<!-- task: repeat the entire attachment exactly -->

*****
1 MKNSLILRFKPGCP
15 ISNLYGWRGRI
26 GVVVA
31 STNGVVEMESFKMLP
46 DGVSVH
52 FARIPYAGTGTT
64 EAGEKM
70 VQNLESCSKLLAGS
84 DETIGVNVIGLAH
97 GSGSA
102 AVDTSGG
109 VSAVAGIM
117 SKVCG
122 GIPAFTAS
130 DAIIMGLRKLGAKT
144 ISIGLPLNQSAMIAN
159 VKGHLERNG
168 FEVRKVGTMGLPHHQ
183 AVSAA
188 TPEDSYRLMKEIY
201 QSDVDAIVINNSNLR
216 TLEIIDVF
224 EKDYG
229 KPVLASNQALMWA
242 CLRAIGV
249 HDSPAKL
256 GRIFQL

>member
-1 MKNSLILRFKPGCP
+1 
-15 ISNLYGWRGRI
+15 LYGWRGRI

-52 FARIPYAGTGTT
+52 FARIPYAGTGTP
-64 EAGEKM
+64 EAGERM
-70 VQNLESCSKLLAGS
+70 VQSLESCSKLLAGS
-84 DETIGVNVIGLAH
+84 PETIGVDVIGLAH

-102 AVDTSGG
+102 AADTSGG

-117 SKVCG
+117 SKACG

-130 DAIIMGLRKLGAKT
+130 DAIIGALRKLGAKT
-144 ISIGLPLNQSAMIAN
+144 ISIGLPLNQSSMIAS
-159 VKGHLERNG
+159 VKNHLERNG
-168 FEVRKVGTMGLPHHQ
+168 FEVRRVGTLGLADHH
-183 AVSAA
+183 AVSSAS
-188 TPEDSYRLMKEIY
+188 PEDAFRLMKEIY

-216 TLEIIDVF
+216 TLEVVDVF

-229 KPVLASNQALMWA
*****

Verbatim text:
1 MKNSLILRFKPGCP
15 ISNLYGWRGRI
26 GVVVA
31 STNGVVEMESFKMLP
46 DGVSVH
52 FARIPYAGTGTT
64 EAGEKM
70 VQNLESCSKLLAGS
84 DETIGVNVIGLAH
97 GSGSA
102 AVDTSGG
109 VSAVAGIM
117 SKVCG
122 GIPAFTAS
130 DAIIMGLRKLGAKT
144 ISIGLPLNQSAMIAN
159 VKGHLERNG
168 FEVRKVGTMGLPHHQ
183 AVSAA
188 TPEDSYRLMKEIY
201 QSDVDAIVINNSNLR
216 TLEIIDVF
224 EKDYG
229 KPVLASNQALMWA
242 CLRAIGV
249 HDSPAKL
256 GRIFQL

>member
-1 MKNSLILRFKPGCP
+1 
-15 ISNLYGWRGRI
+15 LYGWRGRI

-52 FARIPYAGTGTT
+52 FARIPYAGTGTP
-64 EAGEKM
+64 EAGERM
-70 VQNLESCSKLLAGS
+70 VQSLESCSKLLAGS
-84 DETIGVNVIGLAH
+84 PETIGVDVIGLAH

-102 AVDTSGG
+102 AADTSGG

-117 SKVCG
+117 SKACG

-130 DAIIMGLRKLGAKT
+130 DAIIGALRKLGAKT
-144 ISIGLPLNQSAMIAN
+144 ISIGLPLNQSSMIAS
-159 VKGHLERNG
+159 VKNHLERNG
-168 FEVRKVGTMGLPHHQ
+168 FEVRRVGTLGLADHH
-183 AVSAA
+183 AVSSAS
-188 TPEDSYRLMKEIY
+188 PEDAFRLMKEIY

-216 TLEIIDVF
+216 TLEVVDVF

-229 KPVLASNQALMWA